Unleashing the production of reliable domestic energy by ending federal regulations and subsidies;

Restoring Clinton-era work requirements on welfare programs; and

Passing a pre-emptive Continuing Resolution with non-defense discretionary spending restored to the pre-COVID FY2019 level to force Congress to pass appropriations in a timely manner.

The Biden administration on Thursday released an outline for its fiscal year 2024 budget.

“[Biden’s] budget makes his priorities clear: His administration is at war with the American people’s freedom and prosperity. We need to shrink Washington and grow America. His budget would do the opposite,” Rep. Chip Roy, R-Texas, chairman of the caucus’ policy proposals, said at the press briefing.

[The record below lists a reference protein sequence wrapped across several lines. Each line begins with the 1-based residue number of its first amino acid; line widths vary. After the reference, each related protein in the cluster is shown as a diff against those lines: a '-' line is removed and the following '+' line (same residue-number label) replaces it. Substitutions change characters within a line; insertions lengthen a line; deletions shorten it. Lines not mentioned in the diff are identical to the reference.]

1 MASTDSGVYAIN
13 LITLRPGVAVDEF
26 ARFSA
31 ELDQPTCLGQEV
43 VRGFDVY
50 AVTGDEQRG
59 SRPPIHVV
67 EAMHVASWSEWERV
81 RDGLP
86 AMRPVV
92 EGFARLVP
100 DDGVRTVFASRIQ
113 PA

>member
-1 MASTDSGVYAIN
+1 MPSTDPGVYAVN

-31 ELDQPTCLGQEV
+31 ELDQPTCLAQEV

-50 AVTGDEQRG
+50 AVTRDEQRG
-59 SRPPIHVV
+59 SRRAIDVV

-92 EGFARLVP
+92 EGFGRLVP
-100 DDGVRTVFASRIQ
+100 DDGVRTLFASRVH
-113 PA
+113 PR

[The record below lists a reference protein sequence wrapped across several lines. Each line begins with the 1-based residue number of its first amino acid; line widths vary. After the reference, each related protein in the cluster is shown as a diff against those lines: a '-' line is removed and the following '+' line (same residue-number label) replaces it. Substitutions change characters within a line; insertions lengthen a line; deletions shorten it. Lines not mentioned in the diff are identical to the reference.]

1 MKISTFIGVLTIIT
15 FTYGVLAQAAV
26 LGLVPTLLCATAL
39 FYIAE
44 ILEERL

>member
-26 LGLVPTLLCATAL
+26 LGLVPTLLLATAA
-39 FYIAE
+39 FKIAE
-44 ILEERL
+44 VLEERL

“Look, his budget proposes a $3 trillion tax hike,” Roy explained. “We think we should do the opposite. We think we should be pulling government back, getting out of the way the American people, letting them create growth and opportunity for their kids and grandkids, and if you create economic growth, you can actually grow out of the debt that we face.”

Roy added:

It is the only way. The only way to save this country and to advance America is to stop spending money we don’t have for the very tyranny the American people sent us here to stop. We believe we can do that. Scott outlined it.

I don’t need to repeat it too much, but just understand we can save over $3 trillion over the next decade by putting that spending for the federal bureaucracy back to pre-COVID levels.

Rep. Michael Cloud, R-Texas, also discussed what he views as “a critical time in our nation.”

“One of the biggest national security issues we are facing right now is the fiscal status of this nation,” Cloud added. “We’re at a time where other nations are trying to challenge us as a world reserve currency, and in this context, Joe Biden puts out a budget that doubles down on the drunk government binge spending practices that have put us in this very position.”